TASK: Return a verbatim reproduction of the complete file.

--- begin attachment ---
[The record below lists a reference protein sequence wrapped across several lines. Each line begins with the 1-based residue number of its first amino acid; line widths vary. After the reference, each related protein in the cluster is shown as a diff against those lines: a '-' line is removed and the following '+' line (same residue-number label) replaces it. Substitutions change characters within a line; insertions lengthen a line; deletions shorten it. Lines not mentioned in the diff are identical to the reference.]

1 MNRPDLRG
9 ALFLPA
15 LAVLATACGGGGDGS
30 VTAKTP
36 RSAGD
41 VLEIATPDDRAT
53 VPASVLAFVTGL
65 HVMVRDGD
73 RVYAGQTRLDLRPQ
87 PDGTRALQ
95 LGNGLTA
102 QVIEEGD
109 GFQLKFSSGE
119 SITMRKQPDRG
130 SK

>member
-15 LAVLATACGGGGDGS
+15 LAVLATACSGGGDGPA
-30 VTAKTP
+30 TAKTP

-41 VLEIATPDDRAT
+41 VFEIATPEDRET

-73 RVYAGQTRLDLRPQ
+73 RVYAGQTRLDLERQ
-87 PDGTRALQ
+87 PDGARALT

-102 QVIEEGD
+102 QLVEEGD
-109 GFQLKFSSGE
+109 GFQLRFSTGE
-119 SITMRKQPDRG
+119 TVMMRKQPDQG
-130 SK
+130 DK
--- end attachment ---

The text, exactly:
[The record below lists a reference protein sequence wrapped across several lines. Each line begins with the 1-based residue number of its first amino acid; line widths vary. After the reference, each related protein in the cluster is shown as a diff against those lines: a '-' line is removed and the following '+' line (same residue-number label) replaces it. Substitutions change characters within a line; insertions lengthen a line; deletions shorten it. Lines not mentioned in the diff are identical to the reference.]

1 MNRPDLRG
9 ALFLPA
15 LAVLATACGGGGDGS
30 VTAKTP
36 RSAGD
41 VLEIATPDDRAT
53 VPASVLAFVTGL
65 HVMVRDGD
73 RVYAGQTRLDLRPQ
87 PDGTRALQ
95 LGNGLTA
102 QVIEEGD
109 GFQLKFSSGE
119 SITMRKQPDRG
130 SK

>member
-15 LAVLATACGGGGDGS
+15 LAVLATACSGGGDGPA
-30 VTAKTP
+30 TAKTP

-41 VLEIATPDDRAT
+41 VFEIATPEDRET

-73 RVYAGQTRLDLRPQ
+73 RVYAGQTRLDLERQ
-87 PDGTRALQ
+87 PDGARALT

-102 QVIEEGD
+102 QLVEEGD
-109 GFQLKFSSGE
+109 GFQLRFSTGE
-119 SITMRKQPDRG
+119 TVMMRKQPDQG
-130 SK
+130 DK